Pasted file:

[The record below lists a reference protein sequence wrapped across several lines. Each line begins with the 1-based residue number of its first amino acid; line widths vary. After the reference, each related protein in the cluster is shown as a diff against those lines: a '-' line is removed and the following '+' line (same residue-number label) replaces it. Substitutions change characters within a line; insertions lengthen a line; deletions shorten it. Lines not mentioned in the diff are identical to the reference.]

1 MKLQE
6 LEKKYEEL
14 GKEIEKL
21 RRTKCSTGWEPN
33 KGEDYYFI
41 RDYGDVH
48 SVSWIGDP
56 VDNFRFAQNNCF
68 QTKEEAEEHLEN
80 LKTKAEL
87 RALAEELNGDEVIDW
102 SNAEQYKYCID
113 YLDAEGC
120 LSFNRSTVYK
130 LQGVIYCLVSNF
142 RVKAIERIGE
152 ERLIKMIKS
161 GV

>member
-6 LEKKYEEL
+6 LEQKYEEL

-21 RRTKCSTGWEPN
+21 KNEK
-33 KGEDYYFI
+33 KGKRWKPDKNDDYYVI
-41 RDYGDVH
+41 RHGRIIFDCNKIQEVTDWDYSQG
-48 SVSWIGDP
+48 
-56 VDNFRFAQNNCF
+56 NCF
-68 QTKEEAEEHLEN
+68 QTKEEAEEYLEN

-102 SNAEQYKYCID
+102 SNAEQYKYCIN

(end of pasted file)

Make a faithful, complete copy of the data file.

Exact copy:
[The record below lists a reference protein sequence wrapped across several lines. Each line begins with the 1-based residue number of its first amino acid; line widths vary. After the reference, each related protein in the cluster is shown as a diff against those lines: a '-' line is removed and the following '+' line (same residue-number label) replaces it. Substitutions change characters within a line; insertions lengthen a line; deletions shorten it. Lines not mentioned in the diff are identical to the reference.]

1 MKLQE
6 LEKKYEEL
14 GKEIEKL
21 RRTKCSTGWEPN
33 KGEDYYFI
41 RDYGDVH
48 SVSWIGDP
56 VDNFRFAQNNCF
68 QTKEEAEEHLEN
80 LKTKAEL
87 RALAEELNGDEVIDW
102 SNAEQYKYCID
113 YLDAEGC
120 LSFNRSTVYK
130 LQGVIYCLVSNF
142 RVKAIERIGE
152 ERLIKMIKS
161 GV

>member
-6 LEKKYEEL
+6 LEQKYEEL

-21 RRTKCSTGWEPN
+21 KNEK
-33 KGEDYYFI
+33 KGKRWKPDKNDDYYVI
-41 RDYGDVH
+41 RHGRIIFDCNKIQEVTDWDYSQG
-48 SVSWIGDP
+48 
-56 VDNFRFAQNNCF
+56 NCF
-68 QTKEEAEEHLEN
+68 QTKEEAEEYLEN

-102 SNAEQYKYCID
+102 SNAEQYKYCIN